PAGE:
the agreement although they may even have not read them. One example is L’Estrange
v Graucob Ltd 1934. L’Estrange purchased cigarette machine from Graucob which
was defective, but the agreement had an express clause stating that ‘This
agreement contains all the terms and conditions under which I agree to purchase
the machine specified above and any express or implicit condition, statement,
or warranty, statutory or otherwise not stated here in is hereby excluded ‘.
The Court of Appeal held that Graucob was binding as long as the term was in
the contract and L’Estrange did not correctly read the agreement and signed.
The second is incorporation with reasonable notice, which can be included in
the contract when the party is informed about it and really knows what it is.
An example of the above clause is Parker V South Eastern Railway (1877) 2 CPD
416. Parker paid to leave his bag in a cabin of South Eastern Railway (SER). On
his ticket and in the wardrobe, SER had been advised that he would not be
responsible for any deposit that would exceed 10 pounds in value. The bag
exceeded the 10-pound cash and was lost. He claimed that he did not notice the
wardrobe notification and thus did not read the terms that were written on his
ticket, but he believed it was evidence of his deeds. Ser claimed that it does
not matter if Parker had read the notification from the ticket because a party
of it could be committed by contract regardless of its terms. They also said
they did what they could to bring customers’ attention to the conditions. The
judge took the decision that Parker was not bound by conditions he did not read
because he was insufficient. Parker would be bound if he knew the terms were
printed on his ticket and would be obliged to provide the committee with
satisfaction that he had been given adequate notice. The last one, incorporation
is with course of dealings. When members agree previously on the basis of the
exclusion clause but are incorporated into a later agreement.  Spurling V
Bradshaw 1956 1 WLR 461 is the example of exclusion clause.  Bradshaw sent to Spurling 8 barrels of orange
juice to keep them in his warehouse. Spurling sent Bradshaw his proof of the
storage conditions. One term that was in the clause was that it was not
responsible for any damages caused by their carelessness. Bradshaw delayed
giving the money to Spurling and so he took an action to collect the amounts
due. The orange juice broke down and was no longer useful, so Bradshaw refused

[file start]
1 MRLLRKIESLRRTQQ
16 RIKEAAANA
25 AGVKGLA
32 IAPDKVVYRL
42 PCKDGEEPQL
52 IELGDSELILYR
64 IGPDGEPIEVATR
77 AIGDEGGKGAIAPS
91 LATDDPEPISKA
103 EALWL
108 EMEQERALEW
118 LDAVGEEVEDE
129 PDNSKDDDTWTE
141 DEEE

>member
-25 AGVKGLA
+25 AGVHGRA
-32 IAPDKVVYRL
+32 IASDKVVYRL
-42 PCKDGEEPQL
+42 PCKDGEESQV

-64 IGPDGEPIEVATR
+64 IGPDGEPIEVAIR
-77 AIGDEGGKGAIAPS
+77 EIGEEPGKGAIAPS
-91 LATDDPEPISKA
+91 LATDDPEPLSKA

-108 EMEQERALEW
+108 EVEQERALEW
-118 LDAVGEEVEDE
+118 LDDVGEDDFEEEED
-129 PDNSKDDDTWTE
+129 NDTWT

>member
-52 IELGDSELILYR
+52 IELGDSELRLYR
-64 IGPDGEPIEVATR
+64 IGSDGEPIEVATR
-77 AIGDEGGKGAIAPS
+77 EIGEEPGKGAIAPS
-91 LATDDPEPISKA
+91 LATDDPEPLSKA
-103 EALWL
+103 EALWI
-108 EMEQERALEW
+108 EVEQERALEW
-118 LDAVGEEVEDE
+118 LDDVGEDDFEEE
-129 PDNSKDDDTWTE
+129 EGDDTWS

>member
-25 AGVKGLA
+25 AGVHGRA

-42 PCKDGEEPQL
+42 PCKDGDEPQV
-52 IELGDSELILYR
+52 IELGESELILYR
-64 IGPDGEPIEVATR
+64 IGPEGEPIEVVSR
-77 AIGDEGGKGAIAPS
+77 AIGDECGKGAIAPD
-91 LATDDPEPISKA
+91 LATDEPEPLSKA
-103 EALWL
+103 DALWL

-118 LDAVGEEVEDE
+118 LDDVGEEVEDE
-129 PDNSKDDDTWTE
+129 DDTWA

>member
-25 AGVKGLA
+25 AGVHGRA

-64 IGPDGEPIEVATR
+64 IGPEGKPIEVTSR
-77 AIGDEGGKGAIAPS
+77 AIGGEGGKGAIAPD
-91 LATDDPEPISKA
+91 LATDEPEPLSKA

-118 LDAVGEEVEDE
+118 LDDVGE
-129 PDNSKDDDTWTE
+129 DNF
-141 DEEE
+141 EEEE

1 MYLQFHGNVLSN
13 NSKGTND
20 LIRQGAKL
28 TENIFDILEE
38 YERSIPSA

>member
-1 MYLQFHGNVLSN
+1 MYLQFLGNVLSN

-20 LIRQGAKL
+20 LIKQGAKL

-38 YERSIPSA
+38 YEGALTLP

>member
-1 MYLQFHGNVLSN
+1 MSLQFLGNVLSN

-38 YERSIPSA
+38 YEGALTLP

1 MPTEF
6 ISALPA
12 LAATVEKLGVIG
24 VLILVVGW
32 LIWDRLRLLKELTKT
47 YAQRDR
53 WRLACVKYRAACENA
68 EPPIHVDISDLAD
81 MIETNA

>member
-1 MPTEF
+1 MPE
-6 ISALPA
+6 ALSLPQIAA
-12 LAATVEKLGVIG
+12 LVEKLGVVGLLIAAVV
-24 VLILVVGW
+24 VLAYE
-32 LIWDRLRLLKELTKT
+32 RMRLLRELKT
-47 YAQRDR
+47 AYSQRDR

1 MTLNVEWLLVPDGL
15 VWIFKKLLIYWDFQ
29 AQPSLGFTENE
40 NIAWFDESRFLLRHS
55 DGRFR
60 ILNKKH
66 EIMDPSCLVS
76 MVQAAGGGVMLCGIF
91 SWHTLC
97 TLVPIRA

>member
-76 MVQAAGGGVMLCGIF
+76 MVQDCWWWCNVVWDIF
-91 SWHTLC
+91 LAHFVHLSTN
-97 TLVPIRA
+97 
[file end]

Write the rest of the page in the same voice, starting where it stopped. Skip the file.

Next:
neglect. Bradshaw reported that Spurling was careless and violated the serum to
take care of the butt because he let them out and the orange juice was vitiated.
He also claimed that he did not qualify for the exemption clause and that
Spurling would not be able to rely on it. ?n the other hand, Spurling refused
to neglect and said the clause came to Bradshaw and was clear in its meaning.
Although Spurling did not accept that they were negligent, they could rely on
the exception clause to avoid responsibility. The exemption clauses are used to
protect the individual only when he performs his contract.

Part D

binding agreement is in the form of a written agreement between two or more
persons, which has the essential elements of the contract but requires both a
capability and a legal purpose. The essential elements of a contract are its
proportionate obligations (offer and acceptance), terms and valuation. The
proportionality of the obligation is divided into tender and acceptance. The
offer is when a contracting party proposes some kind of exchange with another
party. Acceptance is when the obligation agrees with the terms of the bid. Certain
terms imply that the terms of the contract are precise and that it is for the
court to be in a position to examine the bargain and to determine the
obligations of the parties. Examined what the parties agree to exchange. The
exchange must be in value, but it does not need to be a material or monetary
element. Examination can be an action that no one is legally obliged to
undertake. The parties must be able to conclude a contract and its purpose must
be lawful because otherwise the contract may not be considered binding. An invitation
to treat is when a customer calls contractors to offer him. On the other hand,
an offer is when the customer offers work in a job without advertising the job.
For example, when the customer finds work on the internet, it is usually an invitation
to treat rather than an offer. The offer only arises when the customer examines
the tenders he has received from the contractors and selects a tender. Making an
invitation to treat rather than an offer protects the customer from finding his
own who agrees to a contract that he can not fulfill. On the contractor’s
offer, the customer may refuse for various reasons. This can be a very
important protection for the customer who makes the offer if the job advertisement
offers a long distance, for example through the newspaper or the internet. You
always know that each website, advertising makes it clear that it is a request
for invitation to treat and not for an offer.